Saturday, January 30, 2010

The 3 R's of Pitching

By Rick Harig

Realize the basic premise that the pitcher has the advantage. This is the foundation for a successful pitcher. Hitting a baseball is said to be the hardest thing to do in all of sport. The pitcher needs to remember that. "If the swing by a right-hand batter is seven milliseconds (.007) too late, the squarely hit ball will sail foul past first base." - Robert Adair, a Yale physicist who has studied the science of baseball, referring to a 90mph fastball.

Recognize when you, as the pitcher, lose your focus. How do you avoid a big inning? You avoid it by recognizing that you have been taken out of your game and only then can you adjust and refocus to the task at hand. Many pitching plans include some avoidance of "the big inning". It is easy to talk about, but after one of these "big innings" takes place, the pitcher usually only understands it when reflecting back on it after the game and on the chaos that surrounded him while it was going on. The pitcher needs a thought-stopping cue from himself to help recognize that he has lost his focus. It is important to do this so he can pitch in the present and not in the past. The thought stopping cue could be as simple as "STOP", or "play in the now".

Refocus to the task at hand. Once the pitcher "snaps out of it" and concentrates on the present, then he can pitch to his potential and win the situation. The pitcher who analyzes and frets on how all those guys got on base will not be able to refocus into the present to do the job. A routine or mental cue can help with focus. The pitcher needs to let it flow and let the right side of the brain take over. He can only do this if the mind in clear and free of distracting thoughts. Here is an example of how a pitcher can get back into the now by letting his left brain guide him and set his right brain up for the actual pitch. Use the dirt circle of the mound as the positive / negative ground. Whenever he catches himself being negative he goes into the grass. At that time, he can tell himself anything he wants, he can worry about all the runners, the errors and walks that got them there, whatever he wants. However, the second he gets back onto the dirt he is positive and ready to get the next guy out! A routine like this combined with some proper breathing can get the pitcher to stay in a positive, non-distracting mode. Hopefully he spends most of his time in the dirt and stays in the now.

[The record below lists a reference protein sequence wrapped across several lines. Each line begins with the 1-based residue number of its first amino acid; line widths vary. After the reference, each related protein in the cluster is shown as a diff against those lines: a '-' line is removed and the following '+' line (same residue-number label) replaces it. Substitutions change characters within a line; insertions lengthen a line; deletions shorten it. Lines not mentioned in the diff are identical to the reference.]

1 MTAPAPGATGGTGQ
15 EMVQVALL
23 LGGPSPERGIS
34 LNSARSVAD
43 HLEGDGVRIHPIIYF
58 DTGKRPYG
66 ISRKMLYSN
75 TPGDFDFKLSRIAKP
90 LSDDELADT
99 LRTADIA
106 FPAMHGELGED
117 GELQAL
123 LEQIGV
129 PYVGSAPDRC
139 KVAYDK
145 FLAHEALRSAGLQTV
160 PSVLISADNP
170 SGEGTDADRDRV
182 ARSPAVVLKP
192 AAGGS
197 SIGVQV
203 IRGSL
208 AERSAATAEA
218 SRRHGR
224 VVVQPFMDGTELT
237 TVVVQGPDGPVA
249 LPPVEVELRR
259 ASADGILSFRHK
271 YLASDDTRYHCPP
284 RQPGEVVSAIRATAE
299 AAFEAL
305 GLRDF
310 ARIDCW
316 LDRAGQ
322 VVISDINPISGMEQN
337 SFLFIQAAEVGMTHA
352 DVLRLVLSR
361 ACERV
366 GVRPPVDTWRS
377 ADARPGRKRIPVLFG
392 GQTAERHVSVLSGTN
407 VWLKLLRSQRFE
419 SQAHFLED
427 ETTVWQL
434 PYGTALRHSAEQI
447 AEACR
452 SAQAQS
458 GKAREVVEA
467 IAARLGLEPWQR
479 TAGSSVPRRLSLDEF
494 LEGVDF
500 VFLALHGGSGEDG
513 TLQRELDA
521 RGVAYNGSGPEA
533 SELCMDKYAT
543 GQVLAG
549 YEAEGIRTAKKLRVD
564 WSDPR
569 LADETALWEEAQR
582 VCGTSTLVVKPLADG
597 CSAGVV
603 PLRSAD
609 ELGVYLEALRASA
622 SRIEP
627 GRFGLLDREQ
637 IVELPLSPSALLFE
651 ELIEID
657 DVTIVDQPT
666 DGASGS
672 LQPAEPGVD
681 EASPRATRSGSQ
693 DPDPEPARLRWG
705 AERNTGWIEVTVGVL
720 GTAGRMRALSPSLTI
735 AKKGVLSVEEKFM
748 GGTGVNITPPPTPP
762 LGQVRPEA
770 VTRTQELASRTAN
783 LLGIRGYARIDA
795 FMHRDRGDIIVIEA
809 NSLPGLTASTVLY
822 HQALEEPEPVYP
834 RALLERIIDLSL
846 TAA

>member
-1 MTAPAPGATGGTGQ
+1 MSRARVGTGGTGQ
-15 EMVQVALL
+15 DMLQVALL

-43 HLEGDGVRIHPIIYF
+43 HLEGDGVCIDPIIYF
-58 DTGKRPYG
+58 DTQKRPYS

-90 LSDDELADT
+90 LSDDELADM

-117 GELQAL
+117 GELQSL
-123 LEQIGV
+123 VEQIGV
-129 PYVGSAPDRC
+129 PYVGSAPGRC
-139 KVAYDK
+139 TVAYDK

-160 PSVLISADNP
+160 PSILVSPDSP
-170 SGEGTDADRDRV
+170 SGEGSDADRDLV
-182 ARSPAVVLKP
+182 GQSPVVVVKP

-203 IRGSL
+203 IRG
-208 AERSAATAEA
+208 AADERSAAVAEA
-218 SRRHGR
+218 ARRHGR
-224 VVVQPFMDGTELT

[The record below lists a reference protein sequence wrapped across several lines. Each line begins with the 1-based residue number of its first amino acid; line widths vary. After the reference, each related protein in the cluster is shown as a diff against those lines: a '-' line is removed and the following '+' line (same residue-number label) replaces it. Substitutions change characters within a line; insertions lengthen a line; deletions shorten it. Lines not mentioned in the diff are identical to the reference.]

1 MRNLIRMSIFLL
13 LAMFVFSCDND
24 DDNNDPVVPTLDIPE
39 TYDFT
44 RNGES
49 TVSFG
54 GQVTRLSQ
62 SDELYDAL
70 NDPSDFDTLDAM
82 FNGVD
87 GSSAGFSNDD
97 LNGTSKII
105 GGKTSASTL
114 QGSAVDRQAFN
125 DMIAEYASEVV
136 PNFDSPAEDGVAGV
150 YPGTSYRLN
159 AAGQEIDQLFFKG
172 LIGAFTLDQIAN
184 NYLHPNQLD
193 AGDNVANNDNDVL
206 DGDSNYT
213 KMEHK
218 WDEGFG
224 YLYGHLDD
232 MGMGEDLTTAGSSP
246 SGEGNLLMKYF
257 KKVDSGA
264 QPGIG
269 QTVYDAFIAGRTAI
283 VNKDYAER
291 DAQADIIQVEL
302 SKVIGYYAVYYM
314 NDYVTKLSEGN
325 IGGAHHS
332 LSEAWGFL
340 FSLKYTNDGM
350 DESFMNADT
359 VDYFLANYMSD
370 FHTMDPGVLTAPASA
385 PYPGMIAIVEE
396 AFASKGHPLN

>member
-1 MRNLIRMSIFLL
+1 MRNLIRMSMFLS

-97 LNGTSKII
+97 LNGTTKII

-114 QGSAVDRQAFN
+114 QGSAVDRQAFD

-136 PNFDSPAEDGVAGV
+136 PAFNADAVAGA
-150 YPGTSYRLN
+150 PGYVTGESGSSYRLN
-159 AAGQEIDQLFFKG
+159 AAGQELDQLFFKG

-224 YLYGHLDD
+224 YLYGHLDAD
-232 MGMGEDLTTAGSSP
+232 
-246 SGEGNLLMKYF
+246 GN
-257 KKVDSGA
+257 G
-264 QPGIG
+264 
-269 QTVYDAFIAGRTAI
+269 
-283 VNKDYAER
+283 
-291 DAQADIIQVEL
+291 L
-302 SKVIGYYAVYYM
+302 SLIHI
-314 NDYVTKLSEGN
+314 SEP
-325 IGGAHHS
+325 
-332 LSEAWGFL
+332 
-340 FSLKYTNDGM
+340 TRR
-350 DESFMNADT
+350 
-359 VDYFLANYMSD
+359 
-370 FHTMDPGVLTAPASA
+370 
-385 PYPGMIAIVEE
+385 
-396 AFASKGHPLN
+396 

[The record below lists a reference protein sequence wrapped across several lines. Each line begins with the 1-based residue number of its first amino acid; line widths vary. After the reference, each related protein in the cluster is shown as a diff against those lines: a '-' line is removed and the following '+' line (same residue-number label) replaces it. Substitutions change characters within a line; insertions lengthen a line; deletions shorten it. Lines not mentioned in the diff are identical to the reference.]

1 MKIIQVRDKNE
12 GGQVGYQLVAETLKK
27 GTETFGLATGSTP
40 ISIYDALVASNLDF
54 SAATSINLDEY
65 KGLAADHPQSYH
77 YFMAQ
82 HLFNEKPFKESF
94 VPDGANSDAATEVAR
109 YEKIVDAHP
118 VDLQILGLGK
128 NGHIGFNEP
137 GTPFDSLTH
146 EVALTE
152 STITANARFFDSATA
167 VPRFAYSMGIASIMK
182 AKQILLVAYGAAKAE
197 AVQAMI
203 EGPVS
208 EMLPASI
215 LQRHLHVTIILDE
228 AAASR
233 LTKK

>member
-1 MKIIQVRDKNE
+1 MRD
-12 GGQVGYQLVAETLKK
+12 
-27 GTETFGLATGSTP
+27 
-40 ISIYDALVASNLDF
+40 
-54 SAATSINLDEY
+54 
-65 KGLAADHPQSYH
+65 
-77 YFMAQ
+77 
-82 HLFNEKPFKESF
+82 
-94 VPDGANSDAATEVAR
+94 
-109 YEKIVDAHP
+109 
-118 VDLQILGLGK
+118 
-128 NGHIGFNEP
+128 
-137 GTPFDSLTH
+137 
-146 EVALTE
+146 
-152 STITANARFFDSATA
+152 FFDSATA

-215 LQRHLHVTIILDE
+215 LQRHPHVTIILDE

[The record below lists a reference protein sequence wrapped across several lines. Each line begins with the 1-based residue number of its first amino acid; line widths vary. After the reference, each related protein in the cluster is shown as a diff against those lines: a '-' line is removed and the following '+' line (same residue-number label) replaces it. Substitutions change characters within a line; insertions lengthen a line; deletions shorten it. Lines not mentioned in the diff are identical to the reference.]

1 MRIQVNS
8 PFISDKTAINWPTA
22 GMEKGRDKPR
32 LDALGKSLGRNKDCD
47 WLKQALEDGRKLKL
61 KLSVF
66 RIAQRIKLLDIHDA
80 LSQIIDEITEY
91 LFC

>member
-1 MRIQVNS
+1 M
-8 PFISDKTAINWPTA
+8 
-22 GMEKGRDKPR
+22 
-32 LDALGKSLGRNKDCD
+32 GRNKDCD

Every pitcher needs a plan. There is not one pitcher in the history of baseball that has gone through his career, let alone a season, or even a game, without adversity. No matter how good a pitcher is he will face dilemmas in games that he needs to have a plan for. It is too easy to say, "Be a bulldog, go get them". Sure successful pitchers have bulldog characteristics and competitive success models built in that they do not even know about, but there is no need to analyze that. It is the pitcher's past experiences, successes, and failures that have given him those built in characteristics. It is the future challenges that the pitcher will face as he progresses to higher levels of competition in his career that he needs the above to help advance his success rate.

Rick Harig
Copyright 2009
Cognitive Advantage Program

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